Over 70 percent of the public believes the closure of illegal and unregulated animal markets in China and elsewhere would prevent pandemics like today’s from happening in the future, a recent survey by the World Wide Fund for Nature shows.

Japan’s 72 percent agreement rate compares with 91 percent in Myanmar, 80 percent in Hong Kong, 79 percent in Thailand and 73 percent in Vietnam, according to the WWF survey, which queried 1,000 people from each nation.

The group is better known as the World Wildlife Fund in certain countries.

If measures are not taken to close or regulate such animal markets, 65 percent of the Japan respondents said they would be extremely worried or very worried that a contagion similar to the novel coronavirus could become another pandemic in the future.

The Japanese figure came in below 85 percent in Hong Kong, 83 percent in both Myanmar and Vietnam, and 80 percent in Thailand.

In the four economies other than Japan, 90 percent or more of respondents said they are very likely or likely to support efforts by their governments to close all illegal and unregulated wildlife markets in their country.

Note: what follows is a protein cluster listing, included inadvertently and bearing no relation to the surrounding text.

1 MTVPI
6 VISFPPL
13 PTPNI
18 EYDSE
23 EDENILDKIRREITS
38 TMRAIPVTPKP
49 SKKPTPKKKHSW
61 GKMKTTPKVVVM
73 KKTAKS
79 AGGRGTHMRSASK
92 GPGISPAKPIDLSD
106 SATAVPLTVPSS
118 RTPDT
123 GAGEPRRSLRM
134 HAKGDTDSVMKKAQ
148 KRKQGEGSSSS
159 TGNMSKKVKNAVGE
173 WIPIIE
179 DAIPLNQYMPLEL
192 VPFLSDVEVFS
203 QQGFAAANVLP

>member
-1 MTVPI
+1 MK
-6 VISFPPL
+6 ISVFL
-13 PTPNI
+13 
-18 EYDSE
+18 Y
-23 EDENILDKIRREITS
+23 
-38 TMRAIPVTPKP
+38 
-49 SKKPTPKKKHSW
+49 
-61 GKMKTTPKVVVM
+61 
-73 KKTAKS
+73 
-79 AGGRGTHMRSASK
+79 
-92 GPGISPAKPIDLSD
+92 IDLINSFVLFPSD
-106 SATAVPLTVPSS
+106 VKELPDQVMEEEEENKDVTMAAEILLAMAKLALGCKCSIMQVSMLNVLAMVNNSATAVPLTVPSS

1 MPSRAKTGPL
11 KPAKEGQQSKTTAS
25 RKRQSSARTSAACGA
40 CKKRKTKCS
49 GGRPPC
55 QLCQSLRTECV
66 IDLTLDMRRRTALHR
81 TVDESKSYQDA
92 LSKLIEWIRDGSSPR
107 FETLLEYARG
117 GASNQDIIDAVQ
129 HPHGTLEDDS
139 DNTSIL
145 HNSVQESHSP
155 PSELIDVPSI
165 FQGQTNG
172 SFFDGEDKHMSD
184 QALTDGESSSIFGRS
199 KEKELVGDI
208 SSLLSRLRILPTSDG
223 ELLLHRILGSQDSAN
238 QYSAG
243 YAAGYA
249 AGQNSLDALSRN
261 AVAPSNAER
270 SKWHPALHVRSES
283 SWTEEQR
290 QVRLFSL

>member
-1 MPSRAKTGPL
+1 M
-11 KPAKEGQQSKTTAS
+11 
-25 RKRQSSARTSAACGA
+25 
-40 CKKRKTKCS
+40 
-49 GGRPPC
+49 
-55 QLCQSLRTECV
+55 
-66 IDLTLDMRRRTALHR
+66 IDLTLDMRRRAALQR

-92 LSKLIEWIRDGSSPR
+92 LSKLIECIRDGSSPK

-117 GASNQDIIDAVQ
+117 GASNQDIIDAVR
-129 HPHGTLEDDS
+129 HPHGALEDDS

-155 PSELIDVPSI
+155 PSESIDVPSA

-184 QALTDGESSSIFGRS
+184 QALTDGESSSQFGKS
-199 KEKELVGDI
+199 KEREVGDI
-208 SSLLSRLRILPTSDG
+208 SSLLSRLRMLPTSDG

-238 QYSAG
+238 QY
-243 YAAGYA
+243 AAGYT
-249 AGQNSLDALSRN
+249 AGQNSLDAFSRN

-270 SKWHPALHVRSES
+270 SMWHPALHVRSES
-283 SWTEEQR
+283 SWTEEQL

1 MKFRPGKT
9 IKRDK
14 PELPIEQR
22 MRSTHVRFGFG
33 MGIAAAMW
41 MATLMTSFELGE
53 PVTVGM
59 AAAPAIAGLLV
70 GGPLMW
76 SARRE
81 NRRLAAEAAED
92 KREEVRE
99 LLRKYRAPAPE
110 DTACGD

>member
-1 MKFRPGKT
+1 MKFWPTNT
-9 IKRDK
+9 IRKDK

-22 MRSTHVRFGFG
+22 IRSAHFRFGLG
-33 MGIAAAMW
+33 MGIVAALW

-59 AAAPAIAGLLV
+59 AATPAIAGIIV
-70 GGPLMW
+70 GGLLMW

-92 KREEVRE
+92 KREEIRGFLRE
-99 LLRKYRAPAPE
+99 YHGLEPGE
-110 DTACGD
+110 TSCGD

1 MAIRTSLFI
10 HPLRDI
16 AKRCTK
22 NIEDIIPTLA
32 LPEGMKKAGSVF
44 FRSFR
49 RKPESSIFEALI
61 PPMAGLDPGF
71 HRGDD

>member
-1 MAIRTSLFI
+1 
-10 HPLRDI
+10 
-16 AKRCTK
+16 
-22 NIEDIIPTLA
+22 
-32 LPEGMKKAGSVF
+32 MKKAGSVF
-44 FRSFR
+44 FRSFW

However, the rate for Japan was just 54 percent — apparently because 59 percent answered there are no such markets in Japan.

“In Japan, open wildlife markets for meat are not prevalent,” the WWF said. “Therefore, this may explain why only 54 percent claimed that they would support such government efforts.”

U.S. President Donald Trump and senior U.S. officials have accused China of withholding details about how the coronavirus oubreak began in Wuhan late last year.

Citing “the strong link between illegal wildlife sold in wet markets and zoonotic diseases,” U.S. Secretary of State Mike Pompeo urged Beijing to “permanently close its wildlife wet markets and all markets that sell illegal wildlife.”

In a statement issued on April 22, Pompeo also called on the 10-member Association of Southeast Asian Nations to take similar action.

ASEAN groups Brunei, Cambodia, Indonesia, Laos, Malaysia, Myanmar, the Philippines, Singapore, Thailand and Vietnam.

The virus that causes the respiratory disease COVID-19 has infected more than 3.5 million people around the world, including over 15,000 officially in Japan.

In a time of both misinformation and too much information, quality journalism is more crucial than ever.
By subscribing, you can help us get the story right.